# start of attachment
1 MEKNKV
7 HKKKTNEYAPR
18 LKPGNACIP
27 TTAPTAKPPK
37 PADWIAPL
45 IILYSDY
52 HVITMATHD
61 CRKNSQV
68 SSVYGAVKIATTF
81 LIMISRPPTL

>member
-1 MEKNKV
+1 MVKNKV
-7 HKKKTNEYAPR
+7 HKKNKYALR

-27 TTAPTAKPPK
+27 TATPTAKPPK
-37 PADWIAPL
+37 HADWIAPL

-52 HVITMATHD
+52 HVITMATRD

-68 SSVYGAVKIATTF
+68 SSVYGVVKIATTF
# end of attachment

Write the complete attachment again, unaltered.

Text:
1 MEKNKV
7 HKKKTNEYAPR
18 LKPGNACIP
27 TTAPTAKPPK
37 PADWIAPL
45 IILYSDY
52 HVITMATHD
61 CRKNSQV
68 SSVYGAVKIATTF
81 LIMISRPPTL

>member
-1 MEKNKV
+1 MVKNKV
-7 HKKKTNEYAPR
+7 HKKNKYALR

-27 TTAPTAKPPK
+27 TATPTAKPPK
-37 PADWIAPL
+37 HADWIAPL

-52 HVITMATHD
+52 HVITMATRD

-68 SSVYGAVKIATTF
+68 SSVYGVVKIATTF